A federal appeals court Tuesday restored a ban on the U.S. Navy’s use of submarine-hunting sonar in upcoming training missions off Southern California until it adopts better safeguards for whales, dolphins and other marine mammals.
The order allows the Navy to continue its current exercises, but will force the Pentagon to devise ways to ensure that marine mammals are not harassed or injured by powerful sonic blasts during a series of training missions slated to begin in January.
Those precautions, such as reducing sonar power at night, when whales are not easily spotted, will have to be approved by the same federal court in Los Angeles that ordered the initial sonar ban in August.
Tuesday’s decision by a three-judge panel of the U.S. 9th Circuit Court of Appeals came in a case that had pitted the interests of unencumbered military training against environmental protection.
At issue is mid-frequency, active sonar, a technology developed to hunt for Soviet submarines in the deep ocean. The Navy has adopted the technique in coastal waters to train sailors for a potential threat posed by quiet, diesel-electric submarines operated by North Korea, Iran or other nations.
U.S. and NATO warships using mid-frequency sonar near land have, at times, left behind clusters of panicked and sometimes fatally injured whales and dolphins in the Pacific and Atlantic oceans and in the Mediterranean Sea.
U.S. District Judge Florence-Marie Cooper had issued a temporary injunction forbidding the Navy from training with sonar off Southern California until she could hear the merits of a case brought by the Natural Resources Defense Council and other groups.
The Navy appealed her decision and won a reprieve from the 9th Circuit Court. Tuesday’s ruling restored the original court decision, essentially forcing the world’s most powerful navy either to negotiate with environmental attorneys or unilaterally propose measures that will satisfy the district court.
In its five-page ruling, the three judges said that the environmental groups had shown a “strong likelihood” of winning their lawsuit and that the Navy had used many of the additional safeguards those groups have been pushing.
At the same time, the panel said Cooper did not explain why “a broad, absolute injunction . . . for two years was necessary to avoid irreparable harm to the environment.”
The panel ordered the judge to narrow the injunction to allow the Navy to increase its safeguards and proceed with training exercises that military officials say are needed to certify sailors as battle-ready.
Both the Navy and environmental attorneys claimed some measure of victory in the ruling.
“We are encouraged that the appeals court found the original injunction was too broad and ordered the district court to tailor mitigation conditions under which the Navy may conduct its training,” Navy spokesman Capt. Scott Gureck said in a statement. He declined to reveal the Navy’s next move, saying: “We are considering our options.”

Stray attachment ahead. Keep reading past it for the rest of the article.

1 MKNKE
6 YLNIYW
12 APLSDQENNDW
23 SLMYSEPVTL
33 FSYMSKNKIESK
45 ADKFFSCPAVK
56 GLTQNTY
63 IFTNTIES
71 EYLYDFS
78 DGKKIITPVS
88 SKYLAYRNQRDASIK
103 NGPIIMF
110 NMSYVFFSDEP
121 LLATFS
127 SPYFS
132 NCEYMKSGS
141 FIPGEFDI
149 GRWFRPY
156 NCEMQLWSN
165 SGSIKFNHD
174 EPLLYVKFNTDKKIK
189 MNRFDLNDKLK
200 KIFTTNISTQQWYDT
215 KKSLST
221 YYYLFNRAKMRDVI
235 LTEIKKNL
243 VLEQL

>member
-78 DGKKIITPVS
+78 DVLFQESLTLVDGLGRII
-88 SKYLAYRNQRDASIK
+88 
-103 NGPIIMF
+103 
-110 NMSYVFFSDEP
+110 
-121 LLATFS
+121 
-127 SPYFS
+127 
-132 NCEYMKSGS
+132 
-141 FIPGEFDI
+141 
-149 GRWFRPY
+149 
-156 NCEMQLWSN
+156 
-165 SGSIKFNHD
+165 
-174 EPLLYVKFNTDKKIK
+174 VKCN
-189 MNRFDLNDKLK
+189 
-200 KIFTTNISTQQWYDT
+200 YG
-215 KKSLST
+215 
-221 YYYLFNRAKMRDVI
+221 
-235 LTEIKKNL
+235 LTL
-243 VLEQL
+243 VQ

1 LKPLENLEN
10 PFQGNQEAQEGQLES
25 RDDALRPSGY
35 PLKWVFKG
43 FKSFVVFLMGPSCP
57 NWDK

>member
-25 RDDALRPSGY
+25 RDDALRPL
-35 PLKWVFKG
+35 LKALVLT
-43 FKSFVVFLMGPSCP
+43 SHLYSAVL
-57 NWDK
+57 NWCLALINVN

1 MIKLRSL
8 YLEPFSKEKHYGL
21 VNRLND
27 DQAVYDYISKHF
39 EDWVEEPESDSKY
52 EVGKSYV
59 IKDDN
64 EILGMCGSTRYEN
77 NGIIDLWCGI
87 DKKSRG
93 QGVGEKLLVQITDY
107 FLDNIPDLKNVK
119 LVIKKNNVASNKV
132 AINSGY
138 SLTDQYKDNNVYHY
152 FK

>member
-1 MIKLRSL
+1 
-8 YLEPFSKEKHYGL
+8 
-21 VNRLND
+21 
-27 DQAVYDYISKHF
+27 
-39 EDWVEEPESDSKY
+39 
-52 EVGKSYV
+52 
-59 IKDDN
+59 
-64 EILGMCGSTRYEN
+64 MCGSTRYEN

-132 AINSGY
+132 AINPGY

Attorney Richard Kendall, representing environmental groups, said his clients will offer to meet with the Navy immediately to fashion timely remedies that will not disrupt the Navy’s training schedule.
“Our position has been the same all along: We are not opposed to training, but we are opposed to training without precautions that will prevent unnecessary harm to whales and other marine mammals,” Kendall said. “We’re pleased that the appeals court has upheld our position.”
The California Coastal Commission, which also sought additional safeguards that were rejected by the Navy, has joined the lawsuit. The commission has some say in Navy activities because of a federal law that empowers states to protect their coastal resources.
The Navy says it already uses 29 protective measures during the exercises, including placing personnel on ships to look for marine mammals and turning off sonar when dolphins or whales come within about 1,000 yards of sonar-emitting ships.
The Coastal Commission and other groups want to double the radius of that “safety zone” and require the Navy to reduce the intensity of sonar at night and during rough sea conditions, when whales and dolphins cannot be spotted.
The commission and environmentalists are pushing the Navy to avoid training in the gray whale migration route, typically within a dozen miles of the coast, and to avoid the Channel Islands, shallow banks and seamounts, where marine mammals tend to congregate.
“The Navy is faced with a brick wall,” said Joel Reynolds, an attorney with the Natural Resources Defense Council. “It has no alternative but to increase the level of protections for marine life.”
In a similar lawsuit brought by environmentalists, the Navy agreed last year to expand its buffer zone, and take other steps during multinational “Rim of the Pacific” exercises held off Hawaii in July 2006.
The Navy appeared to be eager to take the issue to the Supreme Court and establish a precedent that would prevent further legal action. But the decision Tuesday made it unlikely that the nation’s highest court would take up the matter because the Navy has alternatives through the lower court.